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Discussion Starter #1
Hi All -

Normally, I would take my 2011 X-Country into the dealer for maintenance, but I recently moved and the local service shop gave me the run around so I'm going to try getting it fixed myself.

Last year I rode from Washington state to Palmer, Alaska. A wonderful trip, but there were long segments where premium wasn't available. Now I've noticed that when I try to pass, the engine will bog down for as long as 15 seconds or more. Otherwise, she runs great.

My first guess would be the fuel filter, but since changing that out is not exactly simple, I thought I would seek other advice.

I also plan to replace the air filter and spark plugs.

So, do you think this problem is caused by fuel or air starvation?
 

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Hard to tell by your description if the bogging down is new or if it was on your trip. Please clarify. Also, how may times have you ridden it since moving to Alaska? What is the elevation difference between the two places? Does it bog down every time?

Reason I'm asking is because you describe the bogging down as temporary. A fuel or air obstruction would more than likely not be the problem and in fact would produce more effects at the upper rpm's when demand is higher. You could try running some injector cleaner through the bike but I doubt that's the problem.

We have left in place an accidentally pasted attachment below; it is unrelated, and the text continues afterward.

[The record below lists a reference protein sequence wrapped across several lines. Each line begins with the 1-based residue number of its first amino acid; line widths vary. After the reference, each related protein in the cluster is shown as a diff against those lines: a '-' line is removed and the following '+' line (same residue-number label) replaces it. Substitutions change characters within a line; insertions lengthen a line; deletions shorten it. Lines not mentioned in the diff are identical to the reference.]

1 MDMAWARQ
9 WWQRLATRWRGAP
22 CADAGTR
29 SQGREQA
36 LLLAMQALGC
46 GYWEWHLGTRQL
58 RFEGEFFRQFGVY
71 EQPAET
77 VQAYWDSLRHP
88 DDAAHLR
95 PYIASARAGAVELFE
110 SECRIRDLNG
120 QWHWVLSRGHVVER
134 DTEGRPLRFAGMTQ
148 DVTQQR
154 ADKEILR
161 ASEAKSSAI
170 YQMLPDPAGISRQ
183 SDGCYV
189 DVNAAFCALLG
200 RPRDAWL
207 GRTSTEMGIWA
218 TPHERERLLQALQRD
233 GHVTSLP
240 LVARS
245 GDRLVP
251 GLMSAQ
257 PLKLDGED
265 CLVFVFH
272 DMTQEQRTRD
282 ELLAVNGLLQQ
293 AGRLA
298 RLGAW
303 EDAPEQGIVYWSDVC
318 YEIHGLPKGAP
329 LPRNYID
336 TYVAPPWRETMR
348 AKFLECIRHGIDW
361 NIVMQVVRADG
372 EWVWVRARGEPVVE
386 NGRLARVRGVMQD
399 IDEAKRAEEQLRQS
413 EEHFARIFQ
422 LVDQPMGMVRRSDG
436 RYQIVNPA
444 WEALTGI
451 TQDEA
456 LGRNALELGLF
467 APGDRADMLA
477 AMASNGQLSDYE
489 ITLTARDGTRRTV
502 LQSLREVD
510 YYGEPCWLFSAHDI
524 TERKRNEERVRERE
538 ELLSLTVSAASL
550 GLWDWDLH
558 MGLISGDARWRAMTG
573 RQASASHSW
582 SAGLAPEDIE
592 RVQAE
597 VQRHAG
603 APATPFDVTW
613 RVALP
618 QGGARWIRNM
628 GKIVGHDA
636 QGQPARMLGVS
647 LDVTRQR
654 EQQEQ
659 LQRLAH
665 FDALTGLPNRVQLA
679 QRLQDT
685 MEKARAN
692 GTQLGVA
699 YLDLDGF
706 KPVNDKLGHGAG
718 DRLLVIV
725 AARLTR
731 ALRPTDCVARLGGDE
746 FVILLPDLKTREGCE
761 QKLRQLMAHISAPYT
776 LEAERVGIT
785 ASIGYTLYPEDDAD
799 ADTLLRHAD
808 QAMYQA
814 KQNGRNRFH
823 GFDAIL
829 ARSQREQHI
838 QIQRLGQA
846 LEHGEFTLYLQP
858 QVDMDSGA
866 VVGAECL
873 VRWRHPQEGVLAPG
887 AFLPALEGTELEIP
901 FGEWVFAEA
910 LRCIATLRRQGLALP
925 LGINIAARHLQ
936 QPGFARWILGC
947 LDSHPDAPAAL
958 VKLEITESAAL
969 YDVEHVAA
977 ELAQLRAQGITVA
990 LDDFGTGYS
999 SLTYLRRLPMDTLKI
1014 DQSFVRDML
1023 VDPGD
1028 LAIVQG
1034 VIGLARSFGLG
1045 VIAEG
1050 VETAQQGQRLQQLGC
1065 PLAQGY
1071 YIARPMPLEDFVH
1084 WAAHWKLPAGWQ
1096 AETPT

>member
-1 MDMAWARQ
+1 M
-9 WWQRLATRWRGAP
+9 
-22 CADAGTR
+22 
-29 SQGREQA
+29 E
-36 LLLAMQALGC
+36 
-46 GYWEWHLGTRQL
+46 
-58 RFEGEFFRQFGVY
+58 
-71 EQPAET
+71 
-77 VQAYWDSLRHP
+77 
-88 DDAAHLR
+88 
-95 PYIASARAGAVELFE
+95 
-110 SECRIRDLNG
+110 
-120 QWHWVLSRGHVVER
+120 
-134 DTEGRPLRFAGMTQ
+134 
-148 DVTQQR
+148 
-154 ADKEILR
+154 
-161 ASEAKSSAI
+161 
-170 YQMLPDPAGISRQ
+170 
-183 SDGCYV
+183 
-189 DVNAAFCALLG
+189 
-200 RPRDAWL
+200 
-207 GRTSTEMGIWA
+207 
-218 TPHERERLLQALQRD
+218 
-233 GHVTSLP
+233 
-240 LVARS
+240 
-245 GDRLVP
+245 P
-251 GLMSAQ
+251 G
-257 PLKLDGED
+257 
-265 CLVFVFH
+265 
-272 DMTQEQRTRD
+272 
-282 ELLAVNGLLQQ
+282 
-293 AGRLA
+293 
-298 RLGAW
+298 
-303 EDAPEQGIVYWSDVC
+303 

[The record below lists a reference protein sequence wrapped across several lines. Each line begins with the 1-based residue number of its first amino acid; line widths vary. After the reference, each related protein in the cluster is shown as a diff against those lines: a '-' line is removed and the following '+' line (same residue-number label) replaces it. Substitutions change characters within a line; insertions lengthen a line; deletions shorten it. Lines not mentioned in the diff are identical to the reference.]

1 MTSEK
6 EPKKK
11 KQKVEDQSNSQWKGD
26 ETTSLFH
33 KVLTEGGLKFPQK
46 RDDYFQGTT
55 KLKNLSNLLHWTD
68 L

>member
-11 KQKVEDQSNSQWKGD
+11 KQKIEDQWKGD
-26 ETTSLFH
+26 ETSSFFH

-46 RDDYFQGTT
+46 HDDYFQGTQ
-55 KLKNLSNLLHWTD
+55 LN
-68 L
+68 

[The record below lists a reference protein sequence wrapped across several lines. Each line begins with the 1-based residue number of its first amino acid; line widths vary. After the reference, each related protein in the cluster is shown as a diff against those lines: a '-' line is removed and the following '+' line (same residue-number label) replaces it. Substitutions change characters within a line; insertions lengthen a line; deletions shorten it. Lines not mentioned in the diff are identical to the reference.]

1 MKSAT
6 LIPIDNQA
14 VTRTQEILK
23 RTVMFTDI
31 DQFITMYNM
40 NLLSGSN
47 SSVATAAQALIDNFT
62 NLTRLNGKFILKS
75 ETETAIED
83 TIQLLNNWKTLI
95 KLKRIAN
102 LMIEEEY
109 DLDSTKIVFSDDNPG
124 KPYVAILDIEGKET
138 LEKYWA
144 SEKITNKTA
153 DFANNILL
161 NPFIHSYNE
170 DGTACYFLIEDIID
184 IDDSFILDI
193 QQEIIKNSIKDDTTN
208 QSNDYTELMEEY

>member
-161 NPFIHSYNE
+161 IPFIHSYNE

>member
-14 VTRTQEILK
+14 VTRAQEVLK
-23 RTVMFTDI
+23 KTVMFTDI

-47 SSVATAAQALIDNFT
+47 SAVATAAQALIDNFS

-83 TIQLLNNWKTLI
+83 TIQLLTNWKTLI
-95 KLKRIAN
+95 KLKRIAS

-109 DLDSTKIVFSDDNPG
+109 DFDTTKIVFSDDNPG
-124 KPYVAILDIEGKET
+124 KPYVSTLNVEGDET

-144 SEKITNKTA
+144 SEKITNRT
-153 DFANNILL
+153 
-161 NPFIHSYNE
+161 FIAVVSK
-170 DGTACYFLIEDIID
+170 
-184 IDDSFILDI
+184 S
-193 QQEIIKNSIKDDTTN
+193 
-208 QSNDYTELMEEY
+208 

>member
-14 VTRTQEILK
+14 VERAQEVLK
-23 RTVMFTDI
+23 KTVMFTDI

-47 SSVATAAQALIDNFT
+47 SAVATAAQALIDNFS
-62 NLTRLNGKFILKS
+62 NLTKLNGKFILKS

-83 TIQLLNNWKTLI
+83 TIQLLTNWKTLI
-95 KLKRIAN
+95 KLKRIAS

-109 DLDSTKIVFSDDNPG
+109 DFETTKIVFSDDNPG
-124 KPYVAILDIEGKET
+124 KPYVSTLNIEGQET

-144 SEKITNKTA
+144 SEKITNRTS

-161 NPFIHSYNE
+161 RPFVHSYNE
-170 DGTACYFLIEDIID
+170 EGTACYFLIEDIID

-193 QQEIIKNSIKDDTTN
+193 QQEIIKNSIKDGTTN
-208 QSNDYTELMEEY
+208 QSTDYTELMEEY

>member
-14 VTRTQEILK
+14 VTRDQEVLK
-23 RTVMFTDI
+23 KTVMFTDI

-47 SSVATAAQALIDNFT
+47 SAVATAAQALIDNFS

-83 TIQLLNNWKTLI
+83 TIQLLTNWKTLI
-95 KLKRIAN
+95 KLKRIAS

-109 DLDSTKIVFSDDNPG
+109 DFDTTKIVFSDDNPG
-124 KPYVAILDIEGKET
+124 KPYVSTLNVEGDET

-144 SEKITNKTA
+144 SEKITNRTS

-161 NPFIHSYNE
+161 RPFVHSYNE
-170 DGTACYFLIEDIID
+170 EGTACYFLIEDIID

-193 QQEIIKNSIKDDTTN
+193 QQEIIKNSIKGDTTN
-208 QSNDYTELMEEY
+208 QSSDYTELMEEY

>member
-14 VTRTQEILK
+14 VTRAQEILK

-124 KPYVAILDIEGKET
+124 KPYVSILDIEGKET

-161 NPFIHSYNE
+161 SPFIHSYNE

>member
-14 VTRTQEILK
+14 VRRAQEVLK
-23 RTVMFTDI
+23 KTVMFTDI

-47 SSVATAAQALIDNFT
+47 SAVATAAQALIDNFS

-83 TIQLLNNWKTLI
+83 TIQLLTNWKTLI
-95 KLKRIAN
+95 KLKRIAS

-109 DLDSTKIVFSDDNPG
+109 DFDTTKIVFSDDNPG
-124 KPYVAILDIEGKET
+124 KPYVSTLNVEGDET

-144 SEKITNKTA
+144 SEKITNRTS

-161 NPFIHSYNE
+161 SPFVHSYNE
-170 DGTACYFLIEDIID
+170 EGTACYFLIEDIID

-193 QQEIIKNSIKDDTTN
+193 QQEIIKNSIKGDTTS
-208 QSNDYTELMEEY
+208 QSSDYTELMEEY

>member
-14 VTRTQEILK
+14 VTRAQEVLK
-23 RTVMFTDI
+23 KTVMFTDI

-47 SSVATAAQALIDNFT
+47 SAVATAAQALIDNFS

Also I would personally check starting with the easiest:
  • Power. Make sure all power connections are clean and tight. There's no sense troubleshooting electrical problems if the power routes are not trustworthy.
  • Battery voltages would be my first series of checks. Specifically the regulator levels. If part of the bridge is damaged the output will be low until the stator gets to a higher level. Output will be going towards rescuing the battery that's either low or being drained.
  • Throttle Position Sensor reset.
  • Vacuum lines. Make sure everything is attached tightly and there are no cracks.
  • When you change the plugs take a good look at the wires.
  • From Washington to Alaska you went through a lot of elevation changes. If you haven't ridden much the ECU can take a few starts to learn from the TMAP.
Good luck and keep the thread up until it's solved.

I'm no mechanic, just my 2¢.
 

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Discussion Starter #3
Hard to tell by your description if the bogging down is new or if it was on your trip. Please clarify. Also, how may times have you ridden it since moving to Alaska? What is the elevation difference between the two places? Does it bog down every time?